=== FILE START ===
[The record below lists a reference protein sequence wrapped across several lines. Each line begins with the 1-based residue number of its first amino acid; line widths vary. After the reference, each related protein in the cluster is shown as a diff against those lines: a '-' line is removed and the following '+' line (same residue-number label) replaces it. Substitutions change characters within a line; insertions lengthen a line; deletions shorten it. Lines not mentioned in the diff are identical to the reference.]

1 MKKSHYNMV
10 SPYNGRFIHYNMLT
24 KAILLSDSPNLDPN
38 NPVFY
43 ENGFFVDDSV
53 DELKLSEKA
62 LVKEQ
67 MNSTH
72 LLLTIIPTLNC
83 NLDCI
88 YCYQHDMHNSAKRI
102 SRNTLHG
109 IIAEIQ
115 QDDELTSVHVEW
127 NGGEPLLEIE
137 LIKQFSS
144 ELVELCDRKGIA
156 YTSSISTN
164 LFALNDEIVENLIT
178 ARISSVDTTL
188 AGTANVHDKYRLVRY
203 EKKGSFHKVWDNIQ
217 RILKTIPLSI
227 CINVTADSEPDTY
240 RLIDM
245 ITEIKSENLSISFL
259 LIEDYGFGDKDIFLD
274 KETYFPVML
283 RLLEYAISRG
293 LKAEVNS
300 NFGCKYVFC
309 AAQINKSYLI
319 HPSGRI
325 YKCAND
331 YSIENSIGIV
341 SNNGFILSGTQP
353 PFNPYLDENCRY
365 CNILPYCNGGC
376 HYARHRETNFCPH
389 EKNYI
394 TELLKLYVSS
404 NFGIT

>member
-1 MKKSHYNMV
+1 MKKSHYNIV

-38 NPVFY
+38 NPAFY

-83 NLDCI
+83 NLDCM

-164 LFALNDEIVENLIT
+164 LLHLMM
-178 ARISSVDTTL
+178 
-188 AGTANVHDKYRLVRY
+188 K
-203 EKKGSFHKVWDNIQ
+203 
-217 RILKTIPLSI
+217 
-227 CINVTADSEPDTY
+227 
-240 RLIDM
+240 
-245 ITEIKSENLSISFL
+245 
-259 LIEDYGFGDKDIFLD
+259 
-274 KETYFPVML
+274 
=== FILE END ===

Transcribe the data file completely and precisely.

[The record below lists a reference protein sequence wrapped across several lines. Each line begins with the 1-based residue number of its first amino acid; line widths vary. After the reference, each related protein in the cluster is shown as a diff against those lines: a '-' line is removed and the following '+' line (same residue-number label) replaces it. Substitutions change characters within a line; insertions lengthen a line; deletions shorten it. Lines not mentioned in the diff are identical to the reference.]

1 MKKSHYNMV
10 SPYNGRFIHYNMLT
24 KAILLSDSPNLDPN
38 NPVFY
43 ENGFFVDDSV
53 DELKLSEKA
62 LVKEQ
67 MNSTH
72 LLLTIIPTLNC
83 NLDCI
88 YCYQHDMHNSAKRI
102 SRNTLHG
109 IIAEIQ
115 QDDELTSVHVEW
127 NGGEPLLEIE
137 LIKQFSS
144 ELVELCDRKGIA
156 YTSSISTN
164 LFALNDEIVENLIT
178 ARISSVDTTL
188 AGTANVHDKYRLVRY
203 EKKGSFHKVWDNIQ
217 RILKTIPLSI
227 CINVTADSEPDTY
240 RLIDM
245 ITEIKSENLSISFL
259 LIEDYGFGDKDIFLD
274 KETYFPVML
283 RLLEYAISRG
293 LKAEVNS
300 NFGCKYVFC
309 AAQINKSYLI
319 HPSGRI
325 YKCAND
331 YSIENSIGIV
341 SNNGFILSGTQP
353 PFNPYLDENCRY
365 CNILPYCNGGC
376 HYARHRETNFCPH
389 EKNYI
394 TELLKLYVSS
404 NFGIT

>member
-1 MKKSHYNMV
+1 MKKSHYNIV

-38 NPVFY
+38 NPAFY

-83 NLDCI
+83 NLDCM

-164 LFALNDEIVENLIT
+164 LLHLMM
-178 ARISSVDTTL
+178 
-188 AGTANVHDKYRLVRY
+188 K
-203 EKKGSFHKVWDNIQ
+203 
-217 RILKTIPLSI
+217 
-227 CINVTADSEPDTY
+227 
-240 RLIDM
+240 
-245 ITEIKSENLSISFL
+245 
-259 LIEDYGFGDKDIFLD
+259 
-274 KETYFPVML
+274 